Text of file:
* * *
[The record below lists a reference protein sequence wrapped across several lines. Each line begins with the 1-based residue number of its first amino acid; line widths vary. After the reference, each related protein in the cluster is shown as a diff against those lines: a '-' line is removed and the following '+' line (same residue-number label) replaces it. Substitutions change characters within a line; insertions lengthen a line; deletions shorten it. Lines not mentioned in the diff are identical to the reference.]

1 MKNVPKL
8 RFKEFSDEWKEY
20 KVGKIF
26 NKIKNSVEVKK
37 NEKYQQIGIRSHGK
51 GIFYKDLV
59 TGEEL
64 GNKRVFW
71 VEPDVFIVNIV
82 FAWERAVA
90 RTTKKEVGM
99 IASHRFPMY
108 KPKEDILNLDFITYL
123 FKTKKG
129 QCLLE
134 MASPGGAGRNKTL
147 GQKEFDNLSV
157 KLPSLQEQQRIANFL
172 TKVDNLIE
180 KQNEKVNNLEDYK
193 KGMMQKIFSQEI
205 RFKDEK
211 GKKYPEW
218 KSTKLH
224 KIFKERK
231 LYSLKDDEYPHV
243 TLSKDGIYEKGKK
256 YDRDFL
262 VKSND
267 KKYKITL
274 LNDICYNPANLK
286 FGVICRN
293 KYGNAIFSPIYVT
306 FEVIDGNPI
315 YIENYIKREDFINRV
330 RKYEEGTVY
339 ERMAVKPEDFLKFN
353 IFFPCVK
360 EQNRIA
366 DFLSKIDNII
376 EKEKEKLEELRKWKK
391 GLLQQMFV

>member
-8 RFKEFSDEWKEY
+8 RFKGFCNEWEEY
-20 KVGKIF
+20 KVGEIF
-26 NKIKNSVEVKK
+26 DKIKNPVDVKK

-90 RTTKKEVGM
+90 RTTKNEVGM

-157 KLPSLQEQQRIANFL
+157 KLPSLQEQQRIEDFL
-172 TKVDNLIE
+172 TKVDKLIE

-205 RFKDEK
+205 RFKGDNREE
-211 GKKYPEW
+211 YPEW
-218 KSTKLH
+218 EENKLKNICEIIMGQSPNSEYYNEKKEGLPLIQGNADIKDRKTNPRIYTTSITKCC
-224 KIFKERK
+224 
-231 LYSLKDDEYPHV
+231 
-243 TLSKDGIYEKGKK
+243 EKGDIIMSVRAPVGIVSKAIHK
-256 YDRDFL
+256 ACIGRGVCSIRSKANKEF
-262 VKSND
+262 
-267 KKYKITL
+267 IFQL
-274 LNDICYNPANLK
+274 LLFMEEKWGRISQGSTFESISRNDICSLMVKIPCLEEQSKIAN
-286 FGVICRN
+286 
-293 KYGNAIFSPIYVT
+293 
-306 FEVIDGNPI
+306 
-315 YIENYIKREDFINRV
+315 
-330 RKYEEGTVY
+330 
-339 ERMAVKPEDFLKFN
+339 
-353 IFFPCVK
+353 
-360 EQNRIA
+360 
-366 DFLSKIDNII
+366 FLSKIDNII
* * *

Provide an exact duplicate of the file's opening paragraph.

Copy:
[The record below lists a reference protein sequence wrapped across several lines. Each line begins with the 1-based residue number of its first amino acid; line widths vary. After the reference, each related protein in the cluster is shown as a diff against those lines: a '-' line is removed and the following '+' line (same residue-number label) replaces it. Substitutions change characters within a line; insertions lengthen a line; deletions shorten it. Lines not mentioned in the diff are identical to the reference.]